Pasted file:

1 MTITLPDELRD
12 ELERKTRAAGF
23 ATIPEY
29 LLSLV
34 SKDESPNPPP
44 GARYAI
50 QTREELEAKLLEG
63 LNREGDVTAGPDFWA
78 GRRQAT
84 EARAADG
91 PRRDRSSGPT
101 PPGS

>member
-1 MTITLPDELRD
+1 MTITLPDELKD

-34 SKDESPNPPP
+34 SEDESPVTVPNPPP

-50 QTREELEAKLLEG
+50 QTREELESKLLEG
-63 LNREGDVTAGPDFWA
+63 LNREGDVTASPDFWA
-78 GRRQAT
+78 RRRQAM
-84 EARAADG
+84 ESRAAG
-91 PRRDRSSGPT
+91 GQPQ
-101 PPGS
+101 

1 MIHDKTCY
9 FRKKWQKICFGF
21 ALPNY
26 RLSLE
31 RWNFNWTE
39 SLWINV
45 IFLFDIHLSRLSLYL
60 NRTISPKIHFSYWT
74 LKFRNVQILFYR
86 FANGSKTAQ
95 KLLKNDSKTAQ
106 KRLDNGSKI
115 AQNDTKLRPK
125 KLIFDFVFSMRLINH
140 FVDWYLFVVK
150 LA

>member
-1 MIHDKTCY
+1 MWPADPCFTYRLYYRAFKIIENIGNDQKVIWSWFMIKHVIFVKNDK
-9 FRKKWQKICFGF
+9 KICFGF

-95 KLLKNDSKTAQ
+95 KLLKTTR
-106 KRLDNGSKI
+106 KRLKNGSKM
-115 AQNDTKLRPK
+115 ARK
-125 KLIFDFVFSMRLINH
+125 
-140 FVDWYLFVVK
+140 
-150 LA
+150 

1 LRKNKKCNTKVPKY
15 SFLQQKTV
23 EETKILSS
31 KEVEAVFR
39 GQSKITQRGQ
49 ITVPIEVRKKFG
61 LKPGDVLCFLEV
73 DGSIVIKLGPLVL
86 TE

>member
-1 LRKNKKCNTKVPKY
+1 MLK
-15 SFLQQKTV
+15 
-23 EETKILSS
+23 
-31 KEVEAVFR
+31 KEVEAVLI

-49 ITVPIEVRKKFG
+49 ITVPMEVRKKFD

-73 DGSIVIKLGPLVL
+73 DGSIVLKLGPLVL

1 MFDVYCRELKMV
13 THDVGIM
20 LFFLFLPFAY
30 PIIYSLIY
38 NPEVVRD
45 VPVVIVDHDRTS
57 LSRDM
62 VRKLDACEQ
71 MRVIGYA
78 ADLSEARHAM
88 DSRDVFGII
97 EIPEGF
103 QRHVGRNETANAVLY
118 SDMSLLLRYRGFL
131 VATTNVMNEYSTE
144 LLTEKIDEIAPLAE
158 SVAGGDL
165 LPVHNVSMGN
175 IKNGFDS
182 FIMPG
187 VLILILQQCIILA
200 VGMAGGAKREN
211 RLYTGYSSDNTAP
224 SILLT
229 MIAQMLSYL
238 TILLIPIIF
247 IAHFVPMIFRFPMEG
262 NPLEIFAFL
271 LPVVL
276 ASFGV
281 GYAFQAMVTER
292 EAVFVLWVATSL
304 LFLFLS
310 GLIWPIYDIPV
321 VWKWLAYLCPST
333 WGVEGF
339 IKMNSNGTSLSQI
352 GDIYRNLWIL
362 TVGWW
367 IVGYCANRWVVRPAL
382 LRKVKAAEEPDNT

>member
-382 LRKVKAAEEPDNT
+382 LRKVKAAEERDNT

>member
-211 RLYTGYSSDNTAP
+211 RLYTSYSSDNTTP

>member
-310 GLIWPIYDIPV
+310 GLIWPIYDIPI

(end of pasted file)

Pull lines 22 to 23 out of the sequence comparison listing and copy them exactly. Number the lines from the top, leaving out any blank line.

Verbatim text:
-78 GRRQAT
+78 RRRQAM